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This might go on for months or years. And when Dad is gone, Mother may continue to need help as she develops health issues. You absolutely cannot continue at the pace you have established so far. As blannie says, this is a marathon, not a sprint.

You say that your parents don't qualify for financial help. What resources have you consulted? VA? Their county's Department of Human Services? Your local United Way organization? Leave no stone unturned! How would they cope if they didn't have a daughter living so close? Do they get meals on wheels? You do not need to qualify for anything. It is your parents' assets and income that matter in this situation, not yours.

Your husband doesn't ask about your well-being. You just try to put on a happy face and keep up with the laundry and dishes. Oh boy. This sounds dangerous. Can you reestablish some communication here? Putting on a happy face for the person who is supposed to be your soulmate and your support and your sounding board is probably doing more to make you feel pissed off than the labor of helping your parents. Please, please, reconnect on an honest level with your husband!

Working out is awesome, and I hope you can resume it as you figure out alternate plans for your parents. BUT sleep is also absolutely vital. Sleep deprivation can contribute to your unhappiness. Don't sacrifice sleep for working out or for holiday decorating or for taking care of your parents. Without enough sleep you'll crash and burn for sure!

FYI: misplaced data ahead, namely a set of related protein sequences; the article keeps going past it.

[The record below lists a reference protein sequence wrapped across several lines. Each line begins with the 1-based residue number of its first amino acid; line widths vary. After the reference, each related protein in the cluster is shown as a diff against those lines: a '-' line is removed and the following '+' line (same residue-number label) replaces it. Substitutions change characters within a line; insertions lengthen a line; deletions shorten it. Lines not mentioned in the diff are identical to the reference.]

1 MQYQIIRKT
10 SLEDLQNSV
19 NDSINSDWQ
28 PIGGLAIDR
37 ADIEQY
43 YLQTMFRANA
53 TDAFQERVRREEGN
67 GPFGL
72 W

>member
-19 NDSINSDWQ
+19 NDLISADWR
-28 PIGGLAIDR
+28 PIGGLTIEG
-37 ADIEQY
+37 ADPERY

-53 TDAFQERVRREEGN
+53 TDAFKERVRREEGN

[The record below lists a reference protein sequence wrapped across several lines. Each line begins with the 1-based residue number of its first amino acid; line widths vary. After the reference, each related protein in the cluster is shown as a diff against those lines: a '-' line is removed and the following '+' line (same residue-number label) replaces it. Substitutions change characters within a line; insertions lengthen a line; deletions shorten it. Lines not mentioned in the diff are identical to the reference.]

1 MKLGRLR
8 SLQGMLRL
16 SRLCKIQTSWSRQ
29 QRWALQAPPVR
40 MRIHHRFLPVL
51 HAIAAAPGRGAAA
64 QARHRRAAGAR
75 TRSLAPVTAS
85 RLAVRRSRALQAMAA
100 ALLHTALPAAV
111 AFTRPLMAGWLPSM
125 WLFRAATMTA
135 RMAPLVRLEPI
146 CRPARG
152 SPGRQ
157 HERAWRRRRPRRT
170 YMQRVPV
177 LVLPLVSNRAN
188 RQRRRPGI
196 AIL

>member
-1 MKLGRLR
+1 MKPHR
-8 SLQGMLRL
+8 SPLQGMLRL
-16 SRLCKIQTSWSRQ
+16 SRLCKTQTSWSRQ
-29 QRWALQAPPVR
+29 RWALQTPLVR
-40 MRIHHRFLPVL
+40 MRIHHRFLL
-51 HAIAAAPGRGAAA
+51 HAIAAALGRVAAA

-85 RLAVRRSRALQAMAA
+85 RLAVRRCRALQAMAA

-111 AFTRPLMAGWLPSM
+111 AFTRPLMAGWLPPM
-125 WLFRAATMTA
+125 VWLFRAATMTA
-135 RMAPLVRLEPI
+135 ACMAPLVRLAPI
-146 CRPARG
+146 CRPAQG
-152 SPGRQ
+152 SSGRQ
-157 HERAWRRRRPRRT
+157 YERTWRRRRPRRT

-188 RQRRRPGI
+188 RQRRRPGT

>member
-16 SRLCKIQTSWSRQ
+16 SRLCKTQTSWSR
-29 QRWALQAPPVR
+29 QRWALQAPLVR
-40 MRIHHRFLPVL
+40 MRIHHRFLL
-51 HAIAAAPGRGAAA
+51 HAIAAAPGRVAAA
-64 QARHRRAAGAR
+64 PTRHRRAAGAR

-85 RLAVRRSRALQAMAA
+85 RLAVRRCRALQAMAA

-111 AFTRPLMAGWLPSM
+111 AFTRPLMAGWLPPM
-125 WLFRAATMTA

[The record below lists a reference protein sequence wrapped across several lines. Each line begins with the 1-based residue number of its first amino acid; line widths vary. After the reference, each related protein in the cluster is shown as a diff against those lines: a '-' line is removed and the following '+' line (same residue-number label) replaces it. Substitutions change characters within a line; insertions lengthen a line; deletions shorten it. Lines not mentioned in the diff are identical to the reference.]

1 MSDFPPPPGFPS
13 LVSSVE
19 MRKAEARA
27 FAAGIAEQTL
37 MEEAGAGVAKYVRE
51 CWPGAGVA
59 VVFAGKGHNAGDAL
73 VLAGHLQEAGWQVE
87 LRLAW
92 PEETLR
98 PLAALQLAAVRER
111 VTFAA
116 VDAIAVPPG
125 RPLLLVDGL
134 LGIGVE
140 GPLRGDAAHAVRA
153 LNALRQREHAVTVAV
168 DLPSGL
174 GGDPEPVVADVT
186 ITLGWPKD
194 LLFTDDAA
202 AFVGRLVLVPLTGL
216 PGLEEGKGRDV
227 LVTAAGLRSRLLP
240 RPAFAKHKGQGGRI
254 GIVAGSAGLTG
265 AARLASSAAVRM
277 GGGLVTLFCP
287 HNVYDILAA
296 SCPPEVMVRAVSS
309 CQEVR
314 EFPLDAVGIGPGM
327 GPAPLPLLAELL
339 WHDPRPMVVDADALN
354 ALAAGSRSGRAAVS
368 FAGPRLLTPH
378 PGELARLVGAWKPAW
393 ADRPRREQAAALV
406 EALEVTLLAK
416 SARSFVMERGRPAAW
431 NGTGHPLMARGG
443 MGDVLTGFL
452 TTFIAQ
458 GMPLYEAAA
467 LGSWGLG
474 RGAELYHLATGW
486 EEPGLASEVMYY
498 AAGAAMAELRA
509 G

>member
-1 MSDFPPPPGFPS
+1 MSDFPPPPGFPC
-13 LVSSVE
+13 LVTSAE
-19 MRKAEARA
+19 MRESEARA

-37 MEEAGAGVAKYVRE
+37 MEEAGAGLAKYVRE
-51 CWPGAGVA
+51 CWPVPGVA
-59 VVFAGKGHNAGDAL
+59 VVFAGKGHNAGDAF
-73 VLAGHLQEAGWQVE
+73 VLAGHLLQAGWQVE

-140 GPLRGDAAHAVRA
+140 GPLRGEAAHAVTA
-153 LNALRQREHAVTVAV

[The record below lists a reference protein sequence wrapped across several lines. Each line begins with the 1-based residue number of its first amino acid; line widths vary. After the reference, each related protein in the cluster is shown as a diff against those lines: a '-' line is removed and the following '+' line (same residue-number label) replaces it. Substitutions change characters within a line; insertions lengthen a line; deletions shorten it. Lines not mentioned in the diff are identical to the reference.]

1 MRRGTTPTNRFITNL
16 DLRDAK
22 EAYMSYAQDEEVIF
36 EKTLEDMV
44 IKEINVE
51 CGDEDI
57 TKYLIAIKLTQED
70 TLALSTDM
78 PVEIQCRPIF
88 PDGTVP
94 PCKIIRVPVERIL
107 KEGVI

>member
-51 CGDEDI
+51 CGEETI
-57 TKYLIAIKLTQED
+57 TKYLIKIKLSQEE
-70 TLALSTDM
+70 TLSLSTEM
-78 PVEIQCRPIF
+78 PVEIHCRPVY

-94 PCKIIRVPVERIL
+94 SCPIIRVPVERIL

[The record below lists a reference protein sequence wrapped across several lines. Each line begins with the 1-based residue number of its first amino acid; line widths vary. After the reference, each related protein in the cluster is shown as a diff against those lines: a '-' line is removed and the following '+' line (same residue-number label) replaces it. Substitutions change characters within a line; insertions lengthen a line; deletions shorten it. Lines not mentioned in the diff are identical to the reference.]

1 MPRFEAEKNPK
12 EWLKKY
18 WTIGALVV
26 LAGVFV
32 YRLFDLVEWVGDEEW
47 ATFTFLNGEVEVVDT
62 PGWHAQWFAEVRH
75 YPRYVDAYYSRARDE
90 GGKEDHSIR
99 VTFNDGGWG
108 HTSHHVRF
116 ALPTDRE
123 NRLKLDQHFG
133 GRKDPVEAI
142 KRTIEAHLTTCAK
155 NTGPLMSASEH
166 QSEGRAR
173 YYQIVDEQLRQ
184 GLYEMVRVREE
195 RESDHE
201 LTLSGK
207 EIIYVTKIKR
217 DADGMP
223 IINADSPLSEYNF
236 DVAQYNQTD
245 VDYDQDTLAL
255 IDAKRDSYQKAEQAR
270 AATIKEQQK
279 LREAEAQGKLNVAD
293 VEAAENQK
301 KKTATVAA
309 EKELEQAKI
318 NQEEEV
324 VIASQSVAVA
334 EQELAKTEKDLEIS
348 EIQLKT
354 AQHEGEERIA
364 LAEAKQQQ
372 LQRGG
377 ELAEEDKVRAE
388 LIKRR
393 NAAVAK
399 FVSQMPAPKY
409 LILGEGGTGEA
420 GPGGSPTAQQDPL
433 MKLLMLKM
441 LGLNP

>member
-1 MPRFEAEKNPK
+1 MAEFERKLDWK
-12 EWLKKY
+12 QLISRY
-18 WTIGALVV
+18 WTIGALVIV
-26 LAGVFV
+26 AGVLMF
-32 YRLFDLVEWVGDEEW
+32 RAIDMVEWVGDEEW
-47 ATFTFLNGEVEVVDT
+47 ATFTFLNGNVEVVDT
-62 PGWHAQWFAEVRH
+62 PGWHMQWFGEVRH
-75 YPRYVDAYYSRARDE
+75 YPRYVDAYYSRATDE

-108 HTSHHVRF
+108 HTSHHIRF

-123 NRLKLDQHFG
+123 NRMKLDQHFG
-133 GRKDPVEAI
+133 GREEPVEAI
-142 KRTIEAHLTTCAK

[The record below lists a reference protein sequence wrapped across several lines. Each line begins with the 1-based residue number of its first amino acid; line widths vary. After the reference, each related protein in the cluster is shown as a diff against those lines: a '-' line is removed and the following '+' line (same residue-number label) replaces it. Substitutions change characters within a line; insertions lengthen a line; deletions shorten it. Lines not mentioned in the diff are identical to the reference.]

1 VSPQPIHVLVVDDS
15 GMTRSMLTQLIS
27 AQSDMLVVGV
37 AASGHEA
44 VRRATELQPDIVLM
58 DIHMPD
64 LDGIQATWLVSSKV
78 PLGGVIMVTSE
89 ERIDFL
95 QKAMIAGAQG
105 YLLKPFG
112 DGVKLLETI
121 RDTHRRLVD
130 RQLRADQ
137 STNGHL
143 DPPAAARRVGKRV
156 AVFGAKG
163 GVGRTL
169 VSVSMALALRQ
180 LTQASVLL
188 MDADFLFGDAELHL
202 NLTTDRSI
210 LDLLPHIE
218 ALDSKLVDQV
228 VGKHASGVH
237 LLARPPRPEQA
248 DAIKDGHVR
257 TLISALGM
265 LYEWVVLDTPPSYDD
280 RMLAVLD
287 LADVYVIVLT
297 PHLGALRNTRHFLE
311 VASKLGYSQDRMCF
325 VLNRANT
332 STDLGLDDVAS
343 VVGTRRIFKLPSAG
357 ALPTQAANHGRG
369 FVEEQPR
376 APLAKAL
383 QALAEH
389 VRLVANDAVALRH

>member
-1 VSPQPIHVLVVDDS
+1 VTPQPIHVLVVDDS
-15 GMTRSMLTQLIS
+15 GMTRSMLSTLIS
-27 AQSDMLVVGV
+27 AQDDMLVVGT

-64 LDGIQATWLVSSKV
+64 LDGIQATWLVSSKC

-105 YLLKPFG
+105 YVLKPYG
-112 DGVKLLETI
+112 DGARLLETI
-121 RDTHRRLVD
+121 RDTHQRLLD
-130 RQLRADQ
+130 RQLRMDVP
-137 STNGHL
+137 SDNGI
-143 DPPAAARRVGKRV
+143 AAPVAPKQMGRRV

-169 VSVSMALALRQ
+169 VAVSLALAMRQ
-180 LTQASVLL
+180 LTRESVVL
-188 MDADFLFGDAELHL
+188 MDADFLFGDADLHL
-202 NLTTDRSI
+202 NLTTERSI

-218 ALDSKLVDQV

In times of crisis (and having a father with dementia is definitely a crisis), something has to give. Maybe birthday celebrations have to be a bit less elaborate, or passed off to someone else to be in charge. Don't give up the holiday decorations and preparation if they mean a lot to you, but try to simplify it all and only pick the most meaningful traditions for this year.

My husband developed dementia 13 years ago. My life changed permanently then. He died 3 years ago. I have not gotten back to pre-dementia times. I am older now. I am a widow. Life goes on, but differently.

Consider this a milestone in your life. It is not something that you'll deal with for a few weeks and then go back to your old life. It is critical that you take care of yourself and connect deeply with your husband now. You can't put it off until things "get back to normal." This is the new normal.

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Your own health and happiness is your first priority. Then comes your husband and your marriage. Your parents come after all of that. That's just reality. So figure out what you can REASONABLY do for your folks and then draw the line. Maybe spend your time helping them find community resources. You don't have to do it all. Is your dad a vet? Have you contacted your Area Agency on Aging, to see if there are other resources available to help you? Volunteer agencies, faith communities, etc? Start there. And make sure you have enough down time to take care of yourself. This is a marathon, NOT a sprint.

I've been taking care of my mom for 13 years (and my mom and dad for 9 of those 13 years). I've learned over time that I have to let some things (like anger at my brother) go for my own peace of mind and happiness. My house often looks like a wreck, because I walk in from mom's place with her dirty laundry, her recycling, her pile of paperwork and it may sit there for a week. And I'm OK with that. It is what it is. Hugs...we understand!!!